We have developed a way to make sure organizations have these capabilities—the Linkage “Innovation Academy”. The Innovation Academy focuses on three major capabilities required to be successful at innovation:
- How to think more strategically and systemically
- How to apply the innovation process with less risk
- How to drive change in a more committed way
Start with the executives—they need to understand the innovation concepts, model them and encourage their use. They also need to carry the message that innovation is the way the organization will grow and prosper, and that a culture of innovation in everything we do needs to start today. Also, executives need to understand that this is an iterative learning process and we are not going to get it right the first couple of times—and the best way to get that understanding is to experience it.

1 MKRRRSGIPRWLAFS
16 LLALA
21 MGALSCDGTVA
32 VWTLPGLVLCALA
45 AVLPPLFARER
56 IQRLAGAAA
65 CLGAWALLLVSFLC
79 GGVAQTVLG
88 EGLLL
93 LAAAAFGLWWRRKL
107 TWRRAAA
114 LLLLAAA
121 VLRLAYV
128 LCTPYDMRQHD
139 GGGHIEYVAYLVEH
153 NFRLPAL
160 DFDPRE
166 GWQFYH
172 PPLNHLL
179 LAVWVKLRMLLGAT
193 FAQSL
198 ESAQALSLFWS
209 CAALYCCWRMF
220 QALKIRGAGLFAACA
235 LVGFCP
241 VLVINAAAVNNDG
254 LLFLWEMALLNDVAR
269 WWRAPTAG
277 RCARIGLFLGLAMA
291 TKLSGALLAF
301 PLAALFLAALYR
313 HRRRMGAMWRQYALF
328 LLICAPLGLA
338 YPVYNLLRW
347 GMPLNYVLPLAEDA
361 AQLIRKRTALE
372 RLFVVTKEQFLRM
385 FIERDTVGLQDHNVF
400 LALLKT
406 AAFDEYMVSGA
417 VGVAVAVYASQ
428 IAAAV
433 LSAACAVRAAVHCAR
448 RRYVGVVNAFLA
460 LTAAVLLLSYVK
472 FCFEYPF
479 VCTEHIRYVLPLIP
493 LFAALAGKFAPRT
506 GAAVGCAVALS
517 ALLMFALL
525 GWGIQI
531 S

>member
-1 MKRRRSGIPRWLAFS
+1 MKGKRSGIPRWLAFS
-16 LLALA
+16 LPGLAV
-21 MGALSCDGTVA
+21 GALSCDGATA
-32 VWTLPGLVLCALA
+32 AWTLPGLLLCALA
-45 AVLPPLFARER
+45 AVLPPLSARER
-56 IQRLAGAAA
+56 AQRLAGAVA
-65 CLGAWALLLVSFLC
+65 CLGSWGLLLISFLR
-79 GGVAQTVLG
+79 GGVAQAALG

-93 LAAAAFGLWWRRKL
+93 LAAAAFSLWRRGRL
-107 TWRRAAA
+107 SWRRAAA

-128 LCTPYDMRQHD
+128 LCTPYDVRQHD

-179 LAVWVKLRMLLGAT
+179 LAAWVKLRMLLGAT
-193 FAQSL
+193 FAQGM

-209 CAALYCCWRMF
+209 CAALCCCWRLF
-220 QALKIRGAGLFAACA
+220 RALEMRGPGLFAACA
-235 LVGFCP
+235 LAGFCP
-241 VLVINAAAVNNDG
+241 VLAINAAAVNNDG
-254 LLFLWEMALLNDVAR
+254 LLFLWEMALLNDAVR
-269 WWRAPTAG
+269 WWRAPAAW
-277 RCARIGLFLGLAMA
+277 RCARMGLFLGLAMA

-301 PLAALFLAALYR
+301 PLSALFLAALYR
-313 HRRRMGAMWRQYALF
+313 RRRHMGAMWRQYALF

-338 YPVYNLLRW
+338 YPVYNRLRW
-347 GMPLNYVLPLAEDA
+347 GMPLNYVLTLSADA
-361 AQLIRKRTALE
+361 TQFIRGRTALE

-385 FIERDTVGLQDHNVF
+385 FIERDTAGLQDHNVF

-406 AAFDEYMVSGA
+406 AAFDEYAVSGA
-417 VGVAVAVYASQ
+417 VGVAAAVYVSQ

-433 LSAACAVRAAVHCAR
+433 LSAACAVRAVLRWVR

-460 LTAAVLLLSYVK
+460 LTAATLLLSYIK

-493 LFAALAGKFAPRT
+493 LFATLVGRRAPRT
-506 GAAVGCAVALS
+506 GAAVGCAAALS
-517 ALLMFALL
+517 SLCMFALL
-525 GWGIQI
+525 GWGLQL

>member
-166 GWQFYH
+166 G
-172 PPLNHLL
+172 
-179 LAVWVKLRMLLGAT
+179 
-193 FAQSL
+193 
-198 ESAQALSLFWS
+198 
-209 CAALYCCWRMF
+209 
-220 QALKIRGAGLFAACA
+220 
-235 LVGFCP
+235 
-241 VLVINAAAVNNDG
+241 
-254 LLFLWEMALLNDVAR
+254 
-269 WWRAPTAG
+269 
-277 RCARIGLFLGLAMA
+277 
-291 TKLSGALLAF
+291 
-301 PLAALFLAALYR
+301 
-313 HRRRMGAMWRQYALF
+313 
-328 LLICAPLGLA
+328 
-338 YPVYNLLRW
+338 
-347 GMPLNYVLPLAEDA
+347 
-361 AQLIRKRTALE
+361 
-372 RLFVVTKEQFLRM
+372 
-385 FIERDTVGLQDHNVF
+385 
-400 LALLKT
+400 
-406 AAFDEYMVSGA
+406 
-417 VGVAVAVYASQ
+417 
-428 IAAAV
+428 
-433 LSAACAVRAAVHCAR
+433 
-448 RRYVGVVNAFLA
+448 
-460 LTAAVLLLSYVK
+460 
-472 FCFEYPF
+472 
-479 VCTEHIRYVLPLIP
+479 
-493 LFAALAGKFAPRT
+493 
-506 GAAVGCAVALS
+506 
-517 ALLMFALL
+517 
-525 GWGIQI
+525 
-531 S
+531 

Then, branch out. Some organizations begin by rolling out the innovation process to the more externally focused functions—strategic planning, marketing, and sales. This approach might help identify disruptive growth opportunities in the marketplace more quickly. Others focus on improving the sustaining innovation capabilities by improving existing processes and systems. Start where you have your biggest opportunities to drive the business strategy forward. Regardless of where you start, the goal should be that eventually everyone will use the innovation process, tools and concepts to identify opportunities and solve problems.